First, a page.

Figure 2a also shows that tc increases with decreasing electron energy, as expected because of the increased interaction between the specimen and the electron beam at lower energies. The results of such measurements allow us to derive strategies for a practical reduction of contamination by choosing the image-acquisition parameters carefully. Other experiments demonstrate, e.g., that contamination is reduced for a specific dose applied in a short time rather than in a long time. Also, a shorter dwell time in STEM leads to preferential contamination at the edges of the scanned region and reduces contamination in the center.
Figure 2. a) Contamination thickness as a function of the scanning time T for different electron energies. b) Beam showering test at 20 keV. After beam showering a 40x40 mm2 region with different beam currents (see legend) for 10 min, the contamination thickness tc of a small 1x1 mm2 patch in the center of the showered region is plotted as a function of the scanning time up to 30 min. The blue data was obtained without beam showering.
Sample treatments like cooling, baking, plasma cleaning, and beam showering are expected to reduce contamination and were tested by Mitchell at 200 keV . In our study, sample treatments are tested at energies ≤ 30 keV. We focus on methods that do not require cooling because cooling stages are rarely available in scanning electron microscopes. Figure 2b presents the results of beam showering. Beam showering was performed by scanning regions with a size of 40 x 40 µm2 for 10 min with beam currents between 40 pA and 9.5 nA before contaminating a 1 x 1 µm2 square (contamination patch) for 30 min in the center of the showered region. Figure 2b shows the measured contamination thickness of the contamination patches as a function of the scanning time compared to the contamination without beam showering (blue curve). The contamination growth is strongly reduced with the most pronounced effect for the highest showering electron current. Nevertheless, contamination is not completely suppressed but increases with scanning time. This can be explained by contaminants from outside the showered area that can reach the contamination patch by diffusion after some time. Beam showering is thus very effective but does not permanently prevent contamination.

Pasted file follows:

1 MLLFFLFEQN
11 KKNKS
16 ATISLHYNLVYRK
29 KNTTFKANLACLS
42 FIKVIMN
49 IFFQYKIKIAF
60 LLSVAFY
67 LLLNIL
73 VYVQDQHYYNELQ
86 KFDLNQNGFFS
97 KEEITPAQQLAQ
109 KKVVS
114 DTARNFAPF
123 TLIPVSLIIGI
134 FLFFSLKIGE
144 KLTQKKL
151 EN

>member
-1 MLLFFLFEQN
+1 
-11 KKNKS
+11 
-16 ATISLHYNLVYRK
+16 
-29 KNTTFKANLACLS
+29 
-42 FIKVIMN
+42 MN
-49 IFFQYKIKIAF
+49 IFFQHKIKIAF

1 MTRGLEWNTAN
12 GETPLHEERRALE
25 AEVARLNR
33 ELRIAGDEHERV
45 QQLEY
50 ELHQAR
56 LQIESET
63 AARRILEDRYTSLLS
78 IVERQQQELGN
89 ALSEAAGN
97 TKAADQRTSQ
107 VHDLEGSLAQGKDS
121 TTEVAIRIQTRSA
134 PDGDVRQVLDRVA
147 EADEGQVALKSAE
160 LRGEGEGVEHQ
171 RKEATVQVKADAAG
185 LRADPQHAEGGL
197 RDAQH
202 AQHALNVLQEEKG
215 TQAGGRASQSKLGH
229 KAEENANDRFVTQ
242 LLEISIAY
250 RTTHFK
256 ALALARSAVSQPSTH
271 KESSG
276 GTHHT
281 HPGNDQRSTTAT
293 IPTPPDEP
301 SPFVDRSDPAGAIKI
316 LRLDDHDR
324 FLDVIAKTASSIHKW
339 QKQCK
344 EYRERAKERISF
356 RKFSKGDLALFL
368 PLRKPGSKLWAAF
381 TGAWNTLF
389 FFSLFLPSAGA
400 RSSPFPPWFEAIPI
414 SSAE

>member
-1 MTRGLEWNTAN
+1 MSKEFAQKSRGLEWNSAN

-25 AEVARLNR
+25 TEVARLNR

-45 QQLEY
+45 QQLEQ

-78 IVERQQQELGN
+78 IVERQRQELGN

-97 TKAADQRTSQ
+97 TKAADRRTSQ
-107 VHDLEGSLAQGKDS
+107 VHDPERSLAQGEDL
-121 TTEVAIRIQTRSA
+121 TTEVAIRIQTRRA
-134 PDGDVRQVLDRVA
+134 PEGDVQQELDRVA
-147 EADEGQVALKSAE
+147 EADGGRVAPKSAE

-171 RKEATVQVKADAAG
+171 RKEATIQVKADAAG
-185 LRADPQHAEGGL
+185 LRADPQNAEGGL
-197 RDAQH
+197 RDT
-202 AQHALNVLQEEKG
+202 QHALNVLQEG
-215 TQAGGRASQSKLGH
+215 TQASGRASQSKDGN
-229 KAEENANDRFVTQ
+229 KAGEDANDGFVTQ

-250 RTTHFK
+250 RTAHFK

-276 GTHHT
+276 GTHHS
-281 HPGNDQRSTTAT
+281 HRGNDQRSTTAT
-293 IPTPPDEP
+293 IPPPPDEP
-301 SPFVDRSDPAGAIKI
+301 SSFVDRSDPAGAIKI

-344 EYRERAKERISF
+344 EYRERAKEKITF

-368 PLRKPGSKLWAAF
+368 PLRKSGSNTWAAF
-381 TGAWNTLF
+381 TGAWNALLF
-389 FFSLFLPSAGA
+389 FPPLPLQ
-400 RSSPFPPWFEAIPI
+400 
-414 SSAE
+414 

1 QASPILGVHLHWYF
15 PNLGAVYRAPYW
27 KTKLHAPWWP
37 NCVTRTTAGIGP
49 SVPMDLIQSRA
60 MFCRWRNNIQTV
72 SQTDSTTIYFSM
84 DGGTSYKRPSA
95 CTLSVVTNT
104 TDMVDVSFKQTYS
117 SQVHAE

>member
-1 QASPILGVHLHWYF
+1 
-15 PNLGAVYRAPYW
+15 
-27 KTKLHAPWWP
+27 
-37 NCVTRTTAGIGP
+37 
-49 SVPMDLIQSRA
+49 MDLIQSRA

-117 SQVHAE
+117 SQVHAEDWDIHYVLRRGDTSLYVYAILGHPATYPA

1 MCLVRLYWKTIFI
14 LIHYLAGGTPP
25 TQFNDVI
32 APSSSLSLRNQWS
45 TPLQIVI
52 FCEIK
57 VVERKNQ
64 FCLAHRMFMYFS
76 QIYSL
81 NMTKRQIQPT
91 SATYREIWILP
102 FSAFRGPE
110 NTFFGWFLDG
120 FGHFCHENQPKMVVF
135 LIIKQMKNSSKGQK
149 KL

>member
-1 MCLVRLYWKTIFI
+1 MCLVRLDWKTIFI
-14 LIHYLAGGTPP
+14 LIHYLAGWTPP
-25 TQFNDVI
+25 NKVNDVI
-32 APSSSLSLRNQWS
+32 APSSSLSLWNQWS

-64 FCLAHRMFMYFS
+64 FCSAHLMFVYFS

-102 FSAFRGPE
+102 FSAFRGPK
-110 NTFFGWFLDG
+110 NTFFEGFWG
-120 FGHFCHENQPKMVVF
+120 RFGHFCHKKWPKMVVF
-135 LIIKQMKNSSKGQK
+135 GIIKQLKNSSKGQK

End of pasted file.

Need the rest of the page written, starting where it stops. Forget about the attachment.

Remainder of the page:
In sum, our technique for measuring beam-induced carbon contamination is well-suited to quantitatively investigate contamination growth and test sample cleaning methods. Practical instructions for mitigation of contamination are derived from those results.
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 We acknowledge funding by the Deutsche Forschungsgemeinschaft (DFG, German Research Foundation) under Germany’s Excellence Strategy – 2082/1 – 390761711 and thank the Carl Zeiss Foundation for financial support.